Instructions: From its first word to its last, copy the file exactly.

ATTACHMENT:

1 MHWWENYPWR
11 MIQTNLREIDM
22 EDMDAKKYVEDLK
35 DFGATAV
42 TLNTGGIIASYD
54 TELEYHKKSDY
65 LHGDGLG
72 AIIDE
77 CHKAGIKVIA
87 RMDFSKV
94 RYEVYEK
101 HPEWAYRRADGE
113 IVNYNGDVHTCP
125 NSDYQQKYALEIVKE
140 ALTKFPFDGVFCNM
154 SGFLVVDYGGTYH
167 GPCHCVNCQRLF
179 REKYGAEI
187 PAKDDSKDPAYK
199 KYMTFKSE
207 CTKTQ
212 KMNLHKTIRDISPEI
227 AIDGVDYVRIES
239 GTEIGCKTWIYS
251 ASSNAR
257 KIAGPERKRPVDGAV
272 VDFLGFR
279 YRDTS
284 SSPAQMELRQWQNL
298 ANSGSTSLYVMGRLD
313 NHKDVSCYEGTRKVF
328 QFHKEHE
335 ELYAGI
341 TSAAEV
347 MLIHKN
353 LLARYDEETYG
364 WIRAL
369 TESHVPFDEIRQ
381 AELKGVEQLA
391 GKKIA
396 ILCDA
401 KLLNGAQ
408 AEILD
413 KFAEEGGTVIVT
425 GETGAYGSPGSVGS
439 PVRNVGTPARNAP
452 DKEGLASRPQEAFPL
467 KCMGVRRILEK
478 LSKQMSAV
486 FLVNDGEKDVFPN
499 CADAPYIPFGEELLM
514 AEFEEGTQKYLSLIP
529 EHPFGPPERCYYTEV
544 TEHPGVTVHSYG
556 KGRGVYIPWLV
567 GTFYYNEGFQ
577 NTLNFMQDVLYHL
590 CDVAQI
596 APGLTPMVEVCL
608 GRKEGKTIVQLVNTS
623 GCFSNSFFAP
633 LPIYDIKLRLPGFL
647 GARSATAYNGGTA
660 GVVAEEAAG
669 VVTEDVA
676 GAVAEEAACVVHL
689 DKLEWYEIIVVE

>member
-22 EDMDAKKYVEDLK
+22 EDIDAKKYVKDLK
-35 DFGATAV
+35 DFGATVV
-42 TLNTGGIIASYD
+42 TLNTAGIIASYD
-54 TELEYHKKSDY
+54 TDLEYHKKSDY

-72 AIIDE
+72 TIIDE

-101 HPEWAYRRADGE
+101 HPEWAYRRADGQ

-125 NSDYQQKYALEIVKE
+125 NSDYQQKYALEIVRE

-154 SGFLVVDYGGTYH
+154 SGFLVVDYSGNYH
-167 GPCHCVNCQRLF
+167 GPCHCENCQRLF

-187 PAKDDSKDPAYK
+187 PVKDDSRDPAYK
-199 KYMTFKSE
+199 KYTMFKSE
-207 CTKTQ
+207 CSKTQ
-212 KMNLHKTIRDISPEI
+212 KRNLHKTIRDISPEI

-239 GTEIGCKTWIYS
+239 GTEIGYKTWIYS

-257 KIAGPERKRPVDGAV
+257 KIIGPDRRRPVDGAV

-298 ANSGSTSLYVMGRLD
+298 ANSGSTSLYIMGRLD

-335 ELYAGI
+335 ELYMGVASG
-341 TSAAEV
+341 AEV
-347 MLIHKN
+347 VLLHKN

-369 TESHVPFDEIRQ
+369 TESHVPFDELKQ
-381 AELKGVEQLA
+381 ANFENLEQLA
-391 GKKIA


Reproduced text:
1 MHWWENYPWR
11 MIQTNLREIDM
22 EDMDAKKYVEDLK
35 DFGATAV
42 TLNTGGIIASYD
54 TELEYHKKSDY
65 LHGDGLG
72 AIIDE
77 CHKAGIKVIA
87 RMDFSKV
94 RYEVYEK
101 HPEWAYRRADGE
113 IVNYNGDVHTCP
125 NSDYQQKYALEIVKE
140 ALTKFPFDGVFCNM
154 SGFLVVDYGGTYH
167 GPCHCVNCQRLF
179 REKYGAEI
187 PAKDDSKDPAYK
199 KYMTFKSE
207 CTKTQ
212 KMNLHKTIRDISPEI
227 AIDGVDYVRIES
239 GTEIGCKTWIYS
251 ASSNAR
257 KIAGPERKRPVDGAV
272 VDFLGFR
279 YRDTS
284 SSPAQMELRQWQNL
298 ANSGSTSLYVMGRLD
313 NHKDVSCYEGTRKVF
328 QFHKEHE
335 ELYAGI
341 TSAAEV
347 MLIHKN
353 LLARYDEETYG
364 WIRAL
369 TESHVPFDEIRQ
381 AELKGVEQLA
391 GKKIA
396 ILCDA
401 KLLNGAQ
408 AEILD
413 KFAEEGGTVIVT
425 GETGAYGSPGSVGS
439 PVRNVGTPARNAP
452 DKEGLASRPQEAFPL
467 KCMGVRRILEK
478 LSKQMSAV
486 FLVNDGEKDVFPN
499 CADAPYIPFGEELLM
514 AEFEEGTQKYLSLIP
529 EHPFGPPERCYYTEV
544 TEHPGVTVHSYG
556 KGRGVYIPWLV
567 GTFYYNEGFQ
577 NTLNFMQDVLYHL
590 CDVAQI
596 APGLTPMVEVCL
608 GRKEGKTIVQLVNTS
623 GCFSNSFFAP
633 LPIYDIKLRLPGFL
647 GARSATAYNGGTA
660 GVVAEEAAG
669 VVTEDVA
676 GAVAEEAACVVHL
689 DKLEWYEIIVVE

>member
-22 EDMDAKKYVEDLK
+22 EDIDAKKYVKDLK
-35 DFGATAV
+35 DFGATVV
-42 TLNTGGIIASYD
+42 TLNTAGIIASYD
-54 TELEYHKKSDY
+54 TDLEYHKKSDY

-72 AIIDE
+72 TIIDE

-101 HPEWAYRRADGE
+101 HPEWAYRRADGQ

-125 NSDYQQKYALEIVKE
+125 NSDYQQKYALEIVRE

-154 SGFLVVDYGGTYH
+154 SGFLVVDYSGNYH
-167 GPCHCVNCQRLF
+167 GPCHCENCQRLF

-187 PAKDDSKDPAYK
+187 PVKDDSRDPAYK
-199 KYMTFKSE
+199 KYTMFKSE
-207 CTKTQ
+207 CSKTQ
-212 KMNLHKTIRDISPEI
+212 KRNLHKTIRDISPEI

-239 GTEIGCKTWIYS
+239 GTEIGYKTWIYS

-257 KIAGPERKRPVDGAV
+257 KIIGPDRRRPVDGAV

-298 ANSGSTSLYVMGRLD
+298 ANSGSTSLYIMGRLD

-335 ELYAGI
+335 ELYMGVASG
-341 TSAAEV
+341 AEV
-347 MLIHKN
+347 VLLHKN

-369 TESHVPFDEIRQ
+369 TESHVPFDELKQ
-381 AELKGVEQLA
+381 ANFENLEQLA
-391 GKKIA